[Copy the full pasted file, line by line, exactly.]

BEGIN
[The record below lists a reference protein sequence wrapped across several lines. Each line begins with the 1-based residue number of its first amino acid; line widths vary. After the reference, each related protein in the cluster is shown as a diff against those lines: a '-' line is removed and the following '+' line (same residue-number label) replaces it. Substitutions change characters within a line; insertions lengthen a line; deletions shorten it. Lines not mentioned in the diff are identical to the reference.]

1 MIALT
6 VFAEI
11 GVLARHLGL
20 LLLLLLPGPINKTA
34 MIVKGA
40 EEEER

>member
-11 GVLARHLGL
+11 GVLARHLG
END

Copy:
[The record below lists a reference protein sequence wrapped across several lines. Each line begins with the 1-based residue number of its first amino acid; line widths vary. After the reference, each related protein in the cluster is shown as a diff against those lines: a '-' line is removed and the following '+' line (same residue-number label) replaces it. Substitutions change characters within a line; insertions lengthen a line; deletions shorten it. Lines not mentioned in the diff are identical to the reference.]

1 MIALT
6 VFAEI
11 GVLARHLGL
20 LLLLLLPGPINKTA
34 MIVKGA
40 EEEER

>member
-11 GVLARHLGL
+11 GVLARHLG